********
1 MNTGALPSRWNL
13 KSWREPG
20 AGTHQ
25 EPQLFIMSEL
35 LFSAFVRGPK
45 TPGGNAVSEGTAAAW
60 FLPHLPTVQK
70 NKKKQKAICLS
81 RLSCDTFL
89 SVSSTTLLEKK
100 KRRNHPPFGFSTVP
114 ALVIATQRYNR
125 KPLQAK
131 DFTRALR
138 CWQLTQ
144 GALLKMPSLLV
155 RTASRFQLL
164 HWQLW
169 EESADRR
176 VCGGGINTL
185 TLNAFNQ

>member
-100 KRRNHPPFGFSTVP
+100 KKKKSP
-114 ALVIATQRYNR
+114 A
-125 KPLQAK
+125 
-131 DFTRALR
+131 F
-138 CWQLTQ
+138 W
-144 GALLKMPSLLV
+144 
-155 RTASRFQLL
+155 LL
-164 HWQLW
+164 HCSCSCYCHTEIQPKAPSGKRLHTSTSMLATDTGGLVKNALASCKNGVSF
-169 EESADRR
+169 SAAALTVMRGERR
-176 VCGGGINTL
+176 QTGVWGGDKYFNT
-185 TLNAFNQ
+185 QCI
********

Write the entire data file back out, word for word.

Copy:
1 MNTGALPSRWNL
13 KSWREPG
20 AGTHQ
25 EPQLFIMSEL
35 LFSAFVRGPK
45 TPGGNAVSEGTAAAW
60 FLPHLPTVQK
70 NKKKQKAICLS
81 RLSCDTFL
89 SVSSTTLLEKK
100 KRRNHPPFGFSTVP
114 ALVIATQRYNR
125 KPLQAK
131 DFTRALR
138 CWQLTQ
144 GALLKMPSLLV
155 RTASRFQLL
164 HWQLW
169 EESADRR
176 VCGGGINTL
185 TLNAFNQ

>member
-100 KRRNHPPFGFSTVP
+100 KKKKSP
-114 ALVIATQRYNR
+114 A
-125 KPLQAK
+125 
-131 DFTRALR
+131 F
-138 CWQLTQ
+138 W
-144 GALLKMPSLLV
+144 
-155 RTASRFQLL
+155 LL
-164 HWQLW
+164 HCSCSCYCHTEIQPKAPSGKRLHTSTSMLATDTGGLVKNALASCKNGVSF
-169 EESADRR
+169 SAAALTVMRGERR
-176 VCGGGINTL
+176 QTGVWGGDKYFNT
-185 TLNAFNQ
+185 QCI